WORD ON THE GROUND: Rain not a pain for farmers

Tony Gent
Tony Gent
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I started writing this before Wednesday’s rain last week. The long, dry spell and the prospect of a 1976-style summer drought was on every farmer’s mind, but most of country has now had some satisfactory amounts of rain. We have recorded 63mm or approx 2 ½ inches.

Autumn-sown cereals and oil seed rape are looking mostly good in this area, with their established roots well down into moisture, although some crops were beginning to show signs of lack of nitrogen uptake with the dry conditions, especially on lighter soils.

Some spring crops that were sown later, on heavy soils, have struggled to establish, but rain has given all spring-sown crops a very welcome boost.

Also, it’s the time of year where we start to see the dreaded grass weed we call ‘Black Grass’ pop out above our winter cereals, which shows how successful or otherwise we have been with our herbicide programme during the previous autumn and winter.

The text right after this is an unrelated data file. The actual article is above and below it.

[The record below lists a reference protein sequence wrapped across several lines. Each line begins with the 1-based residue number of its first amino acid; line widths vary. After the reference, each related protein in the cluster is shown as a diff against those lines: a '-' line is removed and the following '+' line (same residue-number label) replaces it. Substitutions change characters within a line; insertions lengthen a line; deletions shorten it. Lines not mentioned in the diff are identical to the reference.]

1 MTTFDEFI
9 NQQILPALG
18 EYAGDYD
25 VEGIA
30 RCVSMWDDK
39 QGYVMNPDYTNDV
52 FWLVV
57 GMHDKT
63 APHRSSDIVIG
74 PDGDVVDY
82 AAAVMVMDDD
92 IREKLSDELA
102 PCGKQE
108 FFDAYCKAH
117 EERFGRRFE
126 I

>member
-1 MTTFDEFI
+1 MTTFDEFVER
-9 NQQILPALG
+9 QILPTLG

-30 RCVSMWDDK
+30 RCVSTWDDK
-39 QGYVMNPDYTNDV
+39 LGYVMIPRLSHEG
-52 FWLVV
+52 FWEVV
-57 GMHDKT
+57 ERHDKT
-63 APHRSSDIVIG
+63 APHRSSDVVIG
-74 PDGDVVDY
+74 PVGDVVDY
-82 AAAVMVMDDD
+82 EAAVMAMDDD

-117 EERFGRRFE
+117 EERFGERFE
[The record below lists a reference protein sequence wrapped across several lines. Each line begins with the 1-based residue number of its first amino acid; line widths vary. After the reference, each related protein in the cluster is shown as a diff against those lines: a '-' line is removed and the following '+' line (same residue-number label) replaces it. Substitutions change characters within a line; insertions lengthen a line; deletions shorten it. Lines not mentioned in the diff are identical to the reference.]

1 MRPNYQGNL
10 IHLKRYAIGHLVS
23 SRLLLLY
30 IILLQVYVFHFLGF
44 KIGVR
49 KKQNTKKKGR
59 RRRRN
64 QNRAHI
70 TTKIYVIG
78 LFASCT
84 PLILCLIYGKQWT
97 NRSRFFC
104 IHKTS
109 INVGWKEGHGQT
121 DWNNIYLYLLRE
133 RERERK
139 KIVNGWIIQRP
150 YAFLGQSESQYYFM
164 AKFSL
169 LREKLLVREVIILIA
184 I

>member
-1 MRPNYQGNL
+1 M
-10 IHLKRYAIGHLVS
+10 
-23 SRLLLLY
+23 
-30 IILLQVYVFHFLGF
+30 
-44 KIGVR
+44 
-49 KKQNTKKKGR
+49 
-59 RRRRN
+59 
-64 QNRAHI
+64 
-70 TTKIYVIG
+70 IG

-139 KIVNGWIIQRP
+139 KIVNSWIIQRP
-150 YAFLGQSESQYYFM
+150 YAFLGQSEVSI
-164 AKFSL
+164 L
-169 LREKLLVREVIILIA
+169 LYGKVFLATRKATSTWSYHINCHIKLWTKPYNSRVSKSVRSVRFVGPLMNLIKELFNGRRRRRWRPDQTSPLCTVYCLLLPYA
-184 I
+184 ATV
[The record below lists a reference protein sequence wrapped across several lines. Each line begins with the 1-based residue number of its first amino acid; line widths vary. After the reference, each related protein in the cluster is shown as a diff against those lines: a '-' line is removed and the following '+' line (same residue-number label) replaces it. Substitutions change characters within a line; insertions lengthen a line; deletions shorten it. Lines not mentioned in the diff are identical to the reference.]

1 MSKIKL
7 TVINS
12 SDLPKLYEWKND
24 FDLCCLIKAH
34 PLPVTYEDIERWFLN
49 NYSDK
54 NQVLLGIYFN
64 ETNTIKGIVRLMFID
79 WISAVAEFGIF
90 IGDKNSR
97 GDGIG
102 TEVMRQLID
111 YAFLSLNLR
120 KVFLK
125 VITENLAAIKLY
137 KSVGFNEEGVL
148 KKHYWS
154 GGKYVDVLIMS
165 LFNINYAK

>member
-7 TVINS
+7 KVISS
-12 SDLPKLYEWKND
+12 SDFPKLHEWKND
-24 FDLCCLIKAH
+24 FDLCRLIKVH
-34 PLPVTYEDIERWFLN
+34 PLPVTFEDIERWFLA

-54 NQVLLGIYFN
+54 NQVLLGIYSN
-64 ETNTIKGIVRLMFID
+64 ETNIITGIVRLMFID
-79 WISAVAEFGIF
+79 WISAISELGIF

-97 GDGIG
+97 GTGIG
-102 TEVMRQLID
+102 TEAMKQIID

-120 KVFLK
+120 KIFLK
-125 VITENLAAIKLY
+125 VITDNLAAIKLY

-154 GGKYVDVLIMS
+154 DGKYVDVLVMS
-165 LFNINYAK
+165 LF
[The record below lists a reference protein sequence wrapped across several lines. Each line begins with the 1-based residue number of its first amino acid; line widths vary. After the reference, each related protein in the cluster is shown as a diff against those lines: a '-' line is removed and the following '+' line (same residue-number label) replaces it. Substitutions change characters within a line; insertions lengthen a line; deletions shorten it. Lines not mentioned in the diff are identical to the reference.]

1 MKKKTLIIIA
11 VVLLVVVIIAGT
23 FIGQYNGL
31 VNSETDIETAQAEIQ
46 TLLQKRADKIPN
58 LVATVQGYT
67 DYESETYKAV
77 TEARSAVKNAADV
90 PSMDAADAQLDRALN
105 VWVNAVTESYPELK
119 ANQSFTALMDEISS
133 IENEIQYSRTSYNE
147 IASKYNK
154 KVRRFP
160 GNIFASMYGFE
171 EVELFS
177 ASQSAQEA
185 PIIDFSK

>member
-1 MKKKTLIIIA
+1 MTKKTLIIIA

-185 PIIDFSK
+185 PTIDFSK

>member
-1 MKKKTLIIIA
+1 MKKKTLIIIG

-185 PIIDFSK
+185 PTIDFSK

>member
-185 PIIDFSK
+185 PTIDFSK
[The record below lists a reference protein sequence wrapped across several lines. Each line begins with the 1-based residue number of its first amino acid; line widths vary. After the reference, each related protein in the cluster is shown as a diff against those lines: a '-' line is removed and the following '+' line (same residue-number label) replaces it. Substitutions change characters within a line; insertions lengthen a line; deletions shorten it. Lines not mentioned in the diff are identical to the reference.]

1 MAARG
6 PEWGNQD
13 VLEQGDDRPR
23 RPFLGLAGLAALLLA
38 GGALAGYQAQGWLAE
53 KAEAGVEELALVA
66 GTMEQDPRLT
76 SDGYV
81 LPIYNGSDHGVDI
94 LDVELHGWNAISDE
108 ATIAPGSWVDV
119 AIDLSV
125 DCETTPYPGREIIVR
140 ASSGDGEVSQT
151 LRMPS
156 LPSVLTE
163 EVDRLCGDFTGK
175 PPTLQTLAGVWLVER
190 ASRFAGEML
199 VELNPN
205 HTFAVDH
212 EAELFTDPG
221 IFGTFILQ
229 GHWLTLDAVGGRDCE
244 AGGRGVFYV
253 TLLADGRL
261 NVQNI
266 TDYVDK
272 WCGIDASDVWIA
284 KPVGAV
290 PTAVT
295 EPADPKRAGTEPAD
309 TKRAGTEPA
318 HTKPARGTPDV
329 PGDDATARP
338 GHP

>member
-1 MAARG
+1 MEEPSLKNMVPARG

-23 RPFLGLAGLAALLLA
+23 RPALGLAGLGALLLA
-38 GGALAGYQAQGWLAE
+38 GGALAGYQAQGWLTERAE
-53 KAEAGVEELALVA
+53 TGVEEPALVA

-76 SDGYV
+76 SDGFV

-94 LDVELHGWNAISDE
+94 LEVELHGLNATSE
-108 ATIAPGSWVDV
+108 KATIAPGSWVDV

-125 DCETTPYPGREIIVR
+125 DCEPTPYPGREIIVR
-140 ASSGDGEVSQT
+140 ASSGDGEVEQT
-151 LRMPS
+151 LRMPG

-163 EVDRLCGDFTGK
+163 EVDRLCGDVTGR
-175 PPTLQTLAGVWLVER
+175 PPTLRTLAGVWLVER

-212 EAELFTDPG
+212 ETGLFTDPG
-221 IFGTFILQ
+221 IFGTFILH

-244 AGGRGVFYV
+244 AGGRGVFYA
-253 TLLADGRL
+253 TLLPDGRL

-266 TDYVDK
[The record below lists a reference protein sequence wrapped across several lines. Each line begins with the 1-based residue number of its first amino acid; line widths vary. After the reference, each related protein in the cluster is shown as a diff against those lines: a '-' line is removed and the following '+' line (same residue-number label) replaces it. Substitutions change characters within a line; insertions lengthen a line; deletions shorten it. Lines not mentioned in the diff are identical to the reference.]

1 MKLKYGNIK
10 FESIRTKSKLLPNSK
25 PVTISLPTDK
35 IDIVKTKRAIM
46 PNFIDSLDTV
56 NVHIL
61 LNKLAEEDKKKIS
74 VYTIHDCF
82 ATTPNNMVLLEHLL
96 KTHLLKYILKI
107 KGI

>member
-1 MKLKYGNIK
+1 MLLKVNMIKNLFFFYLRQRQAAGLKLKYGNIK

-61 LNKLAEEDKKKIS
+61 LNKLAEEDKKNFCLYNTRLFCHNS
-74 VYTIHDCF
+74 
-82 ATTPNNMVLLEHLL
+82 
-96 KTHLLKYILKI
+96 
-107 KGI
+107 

This weed has become difficult to control, with early-sown intensive winter cropping and resistance build-up to selective herbicides.

We have been advised by our agronomists to sow winter cereal crops later avoiding the warmer conditions that grass likes to germinate, also any germination that has taken place before you sow can be taken out by broad spectrum herbicide.

But from a practical view, on heavy soil, the risk of being able establish late-sown crops on heavy soil is very great.

In reality, yowu have some of each with a robust rotation including spring cropping to help control the problem, there is a large residue of seed in the soil, so it’s a problem we will have for many years to come.